The Brian Selznick Interview: The children's author behind Scorsese's 'Hugo'

January 30, 2012

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This week the Chicago Children’s Theatre kicked off their latest production, The Houdini Box. The play is based on the children’s book by Brian Selznick, who also wrote The Invention of Hugo Cabret, which became the movie Hugo by Martin Scorsese. Hugo just got 11 Oscar nominations, including Best Picture, Best Director and Best Screenplay.

I caught up with Selznick last week, while he was in Chicago working on the stage production of The Houdini Box.

WBEZ: Why were you interested in Houdini?

Selznick: When I was a kid Houdini had been a hero of mine. I think the first time I ever heard of Houdini was the Tony Curtis/Janet Leigh movie, which I saw on TV, and I just loved the idea that there was this guy who could escape from anything. 

I’m a very, very bad magician so I would try to do magic tricks and always fail. In college I got an assignment to do an art project about Houdini. I made this little glass three dimensional image of Houdini on stage and then wrote a story about a kid who gets to meet Houdini, cause that’s what I would have wanted as a kid, was to meet him. But he died 40 years before I was born.

It sat in my closet for a while until after I graduated and decided to get into children’s books and remembered this story I’d written. And that became The Houdini Box and I wrote it while I was working at a children’s book store in New York.

WBEZ: That’s how you first got into the idea of children’s literature - being aware that there was writing for children?

Selznick: Yeah, in high school everyone told me I should illustrate children’s books since I drew all the time. But I didn’t know anything about children’s book so I…hated the idea of being a children’s illustrator. For some reason it seemed really insulting to me.

It wasn’t until after college that I realized my favorite things to do are writing and drawing, and that I’ve always loved kids. And so upon graduation after not taking any illustration classes I realized that I probably actually should be an illustrator. So I got a job at this book store so I could learn about it.

WBEZ: The idea in the Houdini project- that this was an opportunity to imagine yourself into a situation - is that a template for you? When you write a book are you trying to recreate magical moments in your own life?

Selznick: Yeah. I think I didn’t consciously set that up as a template but I think you’re right, because it has recurred as a motif in a lot of the books I’ve done, from Houdini to Hugo. And I think that one of the great things about writing and the genre of children’s literature is we can go back and experience certain emotions we experienced when we were kids when everything is very new and very heightened.

WBEZ: I want to ask you about the Chicago Children's Theater's adaptation of Houdini. Do you have a deep hand in the production?

Selznick: Yeah. They’ve been rehearsing this final version for the past couple of weeks. But we’ve been work-shopping it and thinking about it for the past two years. And so Blair Thomas, the director, and Jackie Russell, the artistic director of the Chicago Children’s Theatre, and Hannah Kohl, who’s writing the book and lyrics, and Mark Messing, who’s writing the music and is amazing, you know, we’ve been getting together for this amount of time to talk about what this show is going to be.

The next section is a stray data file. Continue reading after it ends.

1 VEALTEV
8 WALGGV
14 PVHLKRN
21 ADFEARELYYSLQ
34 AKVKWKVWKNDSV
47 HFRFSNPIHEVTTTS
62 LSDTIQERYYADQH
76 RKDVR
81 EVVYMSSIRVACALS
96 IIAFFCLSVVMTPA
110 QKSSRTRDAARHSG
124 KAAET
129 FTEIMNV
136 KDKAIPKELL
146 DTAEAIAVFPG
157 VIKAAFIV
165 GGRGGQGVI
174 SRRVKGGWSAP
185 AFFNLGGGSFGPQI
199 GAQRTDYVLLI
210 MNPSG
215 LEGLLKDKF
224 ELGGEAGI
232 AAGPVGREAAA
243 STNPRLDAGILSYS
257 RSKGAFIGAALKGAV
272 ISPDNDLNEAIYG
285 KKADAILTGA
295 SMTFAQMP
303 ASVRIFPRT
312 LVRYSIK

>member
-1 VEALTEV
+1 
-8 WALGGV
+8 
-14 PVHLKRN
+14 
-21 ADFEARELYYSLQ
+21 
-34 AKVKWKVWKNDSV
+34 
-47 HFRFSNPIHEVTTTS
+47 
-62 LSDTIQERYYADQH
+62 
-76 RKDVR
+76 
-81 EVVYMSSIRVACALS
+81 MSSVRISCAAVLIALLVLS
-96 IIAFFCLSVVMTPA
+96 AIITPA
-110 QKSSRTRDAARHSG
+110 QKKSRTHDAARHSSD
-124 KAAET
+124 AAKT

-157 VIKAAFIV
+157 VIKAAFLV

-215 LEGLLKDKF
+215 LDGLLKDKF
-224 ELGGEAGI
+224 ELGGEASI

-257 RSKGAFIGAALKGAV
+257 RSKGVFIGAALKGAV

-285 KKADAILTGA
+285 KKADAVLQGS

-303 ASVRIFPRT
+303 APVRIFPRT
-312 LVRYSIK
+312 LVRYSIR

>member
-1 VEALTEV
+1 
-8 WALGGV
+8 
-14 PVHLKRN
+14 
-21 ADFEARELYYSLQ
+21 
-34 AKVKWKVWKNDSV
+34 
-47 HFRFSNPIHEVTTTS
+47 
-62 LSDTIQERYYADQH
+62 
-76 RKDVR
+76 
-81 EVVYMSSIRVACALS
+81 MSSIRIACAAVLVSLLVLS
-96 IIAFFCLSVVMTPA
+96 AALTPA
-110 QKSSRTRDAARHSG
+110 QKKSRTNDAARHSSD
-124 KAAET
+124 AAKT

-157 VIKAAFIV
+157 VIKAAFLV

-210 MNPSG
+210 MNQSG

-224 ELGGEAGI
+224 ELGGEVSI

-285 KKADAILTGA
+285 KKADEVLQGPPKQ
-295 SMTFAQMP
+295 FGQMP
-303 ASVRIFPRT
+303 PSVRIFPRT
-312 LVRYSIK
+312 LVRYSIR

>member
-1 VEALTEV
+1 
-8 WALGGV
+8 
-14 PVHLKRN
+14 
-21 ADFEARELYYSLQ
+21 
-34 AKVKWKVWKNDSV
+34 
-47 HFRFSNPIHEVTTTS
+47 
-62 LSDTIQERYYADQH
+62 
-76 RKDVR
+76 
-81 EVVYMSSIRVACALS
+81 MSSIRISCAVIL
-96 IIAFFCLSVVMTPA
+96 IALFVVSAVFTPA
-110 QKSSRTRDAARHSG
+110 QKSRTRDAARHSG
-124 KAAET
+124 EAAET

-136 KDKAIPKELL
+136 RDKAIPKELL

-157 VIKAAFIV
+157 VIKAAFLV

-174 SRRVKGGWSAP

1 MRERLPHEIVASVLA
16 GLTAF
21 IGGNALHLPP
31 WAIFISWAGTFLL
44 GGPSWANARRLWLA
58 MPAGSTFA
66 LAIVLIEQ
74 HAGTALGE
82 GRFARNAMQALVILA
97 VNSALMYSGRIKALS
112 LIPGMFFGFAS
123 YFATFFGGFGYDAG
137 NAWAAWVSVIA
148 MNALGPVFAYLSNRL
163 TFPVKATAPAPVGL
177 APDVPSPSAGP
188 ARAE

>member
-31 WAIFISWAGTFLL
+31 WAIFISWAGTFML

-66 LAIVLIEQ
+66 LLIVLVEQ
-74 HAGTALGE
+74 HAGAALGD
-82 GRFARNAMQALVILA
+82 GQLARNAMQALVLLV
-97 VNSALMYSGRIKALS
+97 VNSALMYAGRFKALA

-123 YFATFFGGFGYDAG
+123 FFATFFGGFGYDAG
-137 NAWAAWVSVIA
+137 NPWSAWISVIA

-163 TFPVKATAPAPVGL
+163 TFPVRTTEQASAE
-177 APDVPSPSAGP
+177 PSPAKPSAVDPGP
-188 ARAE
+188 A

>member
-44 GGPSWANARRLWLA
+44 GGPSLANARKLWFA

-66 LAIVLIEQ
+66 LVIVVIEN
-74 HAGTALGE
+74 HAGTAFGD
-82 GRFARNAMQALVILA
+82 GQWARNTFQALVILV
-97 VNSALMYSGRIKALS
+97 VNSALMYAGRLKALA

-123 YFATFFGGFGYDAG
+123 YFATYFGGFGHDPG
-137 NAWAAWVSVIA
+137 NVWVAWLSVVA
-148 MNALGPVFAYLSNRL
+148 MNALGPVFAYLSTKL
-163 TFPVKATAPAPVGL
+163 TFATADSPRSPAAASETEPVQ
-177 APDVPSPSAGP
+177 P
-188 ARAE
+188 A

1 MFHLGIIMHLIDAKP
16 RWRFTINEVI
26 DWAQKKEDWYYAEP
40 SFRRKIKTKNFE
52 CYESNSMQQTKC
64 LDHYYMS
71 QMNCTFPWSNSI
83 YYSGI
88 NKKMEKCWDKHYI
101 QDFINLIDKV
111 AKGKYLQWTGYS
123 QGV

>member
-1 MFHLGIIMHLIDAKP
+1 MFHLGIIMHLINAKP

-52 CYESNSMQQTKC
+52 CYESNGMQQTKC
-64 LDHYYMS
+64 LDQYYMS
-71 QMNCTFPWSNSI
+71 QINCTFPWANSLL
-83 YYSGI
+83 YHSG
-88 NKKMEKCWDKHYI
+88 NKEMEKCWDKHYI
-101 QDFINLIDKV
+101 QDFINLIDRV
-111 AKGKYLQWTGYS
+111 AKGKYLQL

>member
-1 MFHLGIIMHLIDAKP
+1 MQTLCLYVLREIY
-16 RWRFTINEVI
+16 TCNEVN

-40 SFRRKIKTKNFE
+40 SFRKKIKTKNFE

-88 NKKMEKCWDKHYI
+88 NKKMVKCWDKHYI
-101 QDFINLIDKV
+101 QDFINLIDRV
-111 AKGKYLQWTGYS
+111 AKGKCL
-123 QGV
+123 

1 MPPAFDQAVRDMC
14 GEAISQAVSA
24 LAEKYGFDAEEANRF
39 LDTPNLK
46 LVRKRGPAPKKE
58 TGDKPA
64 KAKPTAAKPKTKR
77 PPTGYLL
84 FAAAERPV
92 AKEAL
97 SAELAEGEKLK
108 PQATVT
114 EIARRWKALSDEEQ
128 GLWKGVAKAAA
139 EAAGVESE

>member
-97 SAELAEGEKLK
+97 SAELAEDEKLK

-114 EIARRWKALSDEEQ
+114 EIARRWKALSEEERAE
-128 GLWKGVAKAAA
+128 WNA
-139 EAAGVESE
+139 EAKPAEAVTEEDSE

WBEZ: How did that happen – who approached whom?

Selznick: Jackie [Russell] approached me. I’m good friends with Leslie Danzig and Adrian Danzig from 500 Clown. And they worked in redmoon. Jackie, when she was starting the company, was talking to Leslie because she wanted to bring in a children’s book illustrator to maybe do some work for posters.  And I also have worked as a professional puppeteer, so we got to talking about puppetry and children’s theatre, and Jackie knew The Houdini Box and early on said, "I think this would make a good show."

WBEZ: So were you part of that crazy puppet scene in New York? There was one, right, a while back?

Selznick: Yes - and it’s still going strong. There’s a really interesting avant garde puppetry community in New York and of course there’s an incredibly strong puppetry community here in Chicago. I’ve worked with a puppeteer named Basil Twist who is really amazing. We did an underwater abstract puppet show called Symphonie Fantastique in a 500 gallon tank of water. And I first saw Blair Thomas’ work in New York at the Henson Puppet Festival that they used to have and he brought his show about Buster Keaton.

WBEZ: So it all comes together. I was thinking about that when it comes to Houdini because he has connections to one of the big subjects of The Invention of Hugo Cabret – early cinema. He made a film in 1901 and he was a special effects consultant.

Selznick: Yeah and he wanted to be an action hero. He was a real life action hero. He was the first person to fly a plane in Australia. When he would perform and come to a city he would lock himself in a strait jacket and then hang from a crane over a city center and thousands of people would come to see him.

WBEZ: The Tom Cruise of his day!

Selznick: Exactly! That’s exactly how I was going to describe him! And he wanted to be a movie star. The movies were new and he saw there was something exciting happening. So if you ever want to see a really really bad silent action movie go see one of Houdini’s silent movies. They’re terrible. He’s battling robots, which are kind of amazing-- the giant cardboard tinfoil robot from 1922. But he saw a connection with the power of cinema.